Natalie Wood Death Investigation Reopened
UPDATED: The Los Angeles County Sheriff's Department said Thursday that it is taking "another look at the case" after receiving additional information 30 years after her 1981 drowning.
In a shocking development, the Los Angeles County Sheriff's Department said Thursday that it's reopening its case in the death of actress Natalie Wood.
Wood died in 1981 at age 43 while boating off Santa Catalina Island, off the Southern California shore. At the time, her death was ruled an accidental drowning, but there have been many questions raised about what actually happened on the boat in the time since.
"Recently, sheriff’s homicide investigators were contacted by persons who stated they had additional information about the Natalie Wood Wagner drowning," the department said, as reported by the Los Angeles Times. "Due to the additional information, sheriff’s homicide bureau has decided to take another look at the case."
The department has scheduled a press conference for 11 a.m. Friday.
On the night of Nov. 29, 1981, Wood and her then-husband Robert Wagner went boating with Christopher Walken. The trio had dinner and drinks at Doug's Harbor Reef and then continued drinking aboard the boat, where Wagner and Walken began arguing.
During the argument, Wood went to bed, and when Wagner came down to say goodnight, she was gone.
However, others have speculated that a lover's quarrel between Wood and Wagner that had to do with Walken took place before the accident. At the time of her death, she was filming the sci-fi movie Brainstorm with Walken.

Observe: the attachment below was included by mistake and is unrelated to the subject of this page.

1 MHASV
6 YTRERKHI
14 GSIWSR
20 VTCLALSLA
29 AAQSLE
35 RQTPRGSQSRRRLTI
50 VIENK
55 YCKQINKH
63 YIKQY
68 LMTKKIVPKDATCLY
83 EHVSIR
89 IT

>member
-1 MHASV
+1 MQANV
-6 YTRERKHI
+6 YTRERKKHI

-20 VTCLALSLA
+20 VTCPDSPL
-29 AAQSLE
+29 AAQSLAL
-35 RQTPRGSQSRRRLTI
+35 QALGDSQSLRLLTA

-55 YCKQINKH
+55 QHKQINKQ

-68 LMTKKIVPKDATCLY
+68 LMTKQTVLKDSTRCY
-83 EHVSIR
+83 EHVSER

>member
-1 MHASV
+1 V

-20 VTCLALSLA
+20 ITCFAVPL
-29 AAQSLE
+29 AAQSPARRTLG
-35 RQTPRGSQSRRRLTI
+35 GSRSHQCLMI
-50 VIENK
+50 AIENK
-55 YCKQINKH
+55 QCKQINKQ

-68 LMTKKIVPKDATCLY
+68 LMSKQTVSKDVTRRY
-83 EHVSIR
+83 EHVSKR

For his part, Wagner has said he blames himself for the incident.
"Did I blame myself? If I'd been there, I could have done something," he told the U.K.'s Daily Mail in 2009. "I wasn't, but ultimately, a man is responsible for his loved one. Yes, I blamed myself. I would have done anything in the world to protect her. Anything. I lost a woman I loved with all my heart, not once but twice, and I will never completely come to terms with that."
Lana Wood, the actress' sister, and Dennis Davern, the captain of the yacht at the time, called for the department to reopen its investigation more than a year ago. Lana Wood told CNN in March 2010 that she believed her sister and Wagner argued before Wood's death, but she did not suspect foul play.
"I just want the truth to come out, the real story," she said.
Davern -- co-wrote a book about the incident, Goodbye Natalie, Goodbye Splendour, that was published in September 2009 -- also said he believes the actress' death was a direct result of the fight with Wagner.
Davern and his co-author, Marti Rulli, will be featured in 48 Hours special that will air Saturday on CBS. 48 Hours Presents Vanity Fair: Hollywood Scandal teases a new look at the investigation in the actress' death by asking, "How did Natalie Wood, while anchored off the coast of Catalina Island, end up drowning one dark, drunken, volatile night in 1981?"
Wood lived her life out in front of the cameras, becoming a child star with such movies as the 1947 Christmas classic Miracle on 34th Street and that same year's The Ghost and Mrs. Muir.
She went on to co-star with James Dean and Sal Mineo in 1955's Rebel Without a Cause, for which she earned a best supporting actress Oscar nomination, and then appeared opposite John Wayne in 1956's The Searchers.
Other credits include 1965's The Great Race, with Jack Lemmon, Tony Curtis and Peter Falk; and 1964's Love With the Proper Stranger, which earned her a third Oscar nom; and 1969's Bob & Carol & Ted & Alice.
Wood was married to Wagner twice, from 1957-62 and again from 1972 until her death. They had one child, a daughter named Courtney, and appeared togehter in projects including the TV movie The Affair and TV adaptation of Cat on a Hot Tin Roof.